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<link>http://www.scielo.br/scielo.php?script=sci_arttext&pid=03030000303000030300003&lng=en&nrm=iso&tlng=en</link>
<description>This paper gives a detailed presentation of the Substitution-Newton-Raphson method, suitable for large sparse non-linear systems. It combines the Successive Substitution method and the Newton-Raphson method in such way as to take the best advantages of both, keeping the convergence features of the Newton-Raphson with the low requirements of memory and time of the Successive Substitution schemes. The large system is solved employing few effective variables, using the greatest possible part of the model equations in substitution fashion to fix the remaining variables, but maintaining the convergence characteristics of the Newton-Raphson. The methodology is exemplified through a simple algebraic system, and applied to a simple thermodynamic, mechanical and heat transfer modeling of a single-stage vapor compression refrigeration system. Three distinct approaches for reproducing the thermodynamic properties of the refrigerant R-134a are compared: the linear interpolation from tabulated data, the use of polynomial fitted curves and the use of functions derived from the Helmholtz free energy.</description>
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<link>http://www.scielo.br/scielo.php?script=sci_arttext&pid=03030000303000030300003&lng=en&nrm=iso&tlng=en</link>
<description>This paper gives a detailed presentation of the Substitution-Newton-Raphson method, suitable for large sparse non-linear systems. It combines the Successive Substitution method and the Newton-Raphson method in such way as to take the best advantages of both, keeping the convergence features of the Newton-Raphson with the low requirements of memory and time of the Successive Substitution schemes. The large system is solved employing few effective variables, using the greatest possible part of the model equations in substitution fashion to fix the remaining variables, but maintaining the convergence characteristics of the Newton-Raphson. The methodology is exemplified through a simple algebraic system, and applied to a simple thermodynamic, mechanical and heat transfer modeling of a single-stage vapor compression refrigeration system. Three distinct approaches for reproducing the thermodynamic properties of the refrigerant R-134a are compared: the linear interpolation from tabulated data, the use of polynomial fitted curves and the use of functions derived from the Helmholtz free energy.</description>
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<link>http://www.scielo.br/scielo.php?script=sci_arttext&pid=03030000303000030300003&lng=en&nrm=iso&tlng=en</link>
<description>This paper gives a detailed presentation of the Substitution-Newton-Raphson method, suitable for large sparse non-linear systems. It combines the Successive Substitution method and the Newton-Raphson method in such way as to take the best advantages of both, keeping the convergence features of the Newton-Raphson with the low requirements of memory and time of the Successive Substitution schemes. The large system is solved employing few effective variables, using the greatest possible part of the model equations in substitution fashion to fix the remaining variables, but maintaining the convergence characteristics of the Newton-Raphson. The methodology is exemplified through a simple algebraic system, and applied to a simple thermodynamic, mechanical and heat transfer modeling of a single-stage vapor compression refrigeration system. Three distinct approaches for reproducing the thermodynamic properties of the refrigerant R-134a are compared: the linear interpolation from tabulated data, the use of polynomial fitted curves and the use of functions derived from the Helmholtz free energy.</description>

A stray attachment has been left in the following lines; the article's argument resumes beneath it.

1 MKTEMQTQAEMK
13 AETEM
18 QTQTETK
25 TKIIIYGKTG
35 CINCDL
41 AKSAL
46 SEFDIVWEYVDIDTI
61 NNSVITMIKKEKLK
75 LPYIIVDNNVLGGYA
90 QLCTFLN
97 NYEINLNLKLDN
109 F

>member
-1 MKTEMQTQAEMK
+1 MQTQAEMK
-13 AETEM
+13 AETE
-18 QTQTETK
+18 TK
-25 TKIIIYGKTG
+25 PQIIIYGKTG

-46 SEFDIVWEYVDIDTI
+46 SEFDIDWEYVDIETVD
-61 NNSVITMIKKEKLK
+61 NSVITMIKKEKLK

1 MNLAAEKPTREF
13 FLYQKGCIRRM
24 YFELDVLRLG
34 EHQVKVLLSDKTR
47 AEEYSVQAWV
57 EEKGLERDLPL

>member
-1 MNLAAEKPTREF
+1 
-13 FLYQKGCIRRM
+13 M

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<link>http://www.scielo.br/scielo.php?script=sci_arttext&pid=03030000303000030300003&lng=en&nrm=iso&tlng=en</link>
<description>This paper gives a detailed presentation of the Substitution-Newton-Raphson method, suitable for large sparse non-linear systems. It combines the Successive Substitution method and the Newton-Raphson method in such way as to take the best advantages of both, keeping the convergence features of the Newton-Raphson with the low requirements of memory and time of the Successive Substitution schemes. The large system is solved employing few effective variables, using the greatest possible part of the model equations in substitution fashion to fix the remaining variables, but maintaining the convergence characteristics of the Newton-Raphson. The methodology is exemplified through a simple algebraic system, and applied to a simple thermodynamic, mechanical and heat transfer modeling of a single-stage vapor compression refrigeration system. Three distinct approaches for reproducing the thermodynamic properties of the refrigerant R-134a are compared: the linear interpolation from tabulated data, the use of polynomial fitted curves and the use of functions derived from the Helmholtz free energy.</description>
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<link>http://www.scielo.br/scielo.php?script=sci_arttext&pid=03030000303000030300003&lng=en&nrm=iso&tlng=en</link>
<description>This paper gives a detailed presentation of the Substitution-Newton-Raphson method, suitable for large sparse non-linear systems. It combines the Successive Substitution method and the Newton-Raphson method in such way as to take the best advantages of both, keeping the convergence features of the Newton-Raphson with the low requirements of memory and time of the Successive Substitution schemes. The large system is solved employing few effective variables, using the greatest possible part of the model equations in substitution fashion to fix the remaining variables, but maintaining the convergence characteristics of the Newton-Raphson. The methodology is exemplified through a simple algebraic system, and applied to a simple thermodynamic, mechanical and heat transfer modeling of a single-stage vapor compression refrigeration system. Three distinct approaches for reproducing the thermodynamic properties of the refrigerant R-134a are compared: the linear interpolation from tabulated data, the use of polynomial fitted curves and the use of functions derived from the Helmholtz free energy.</description>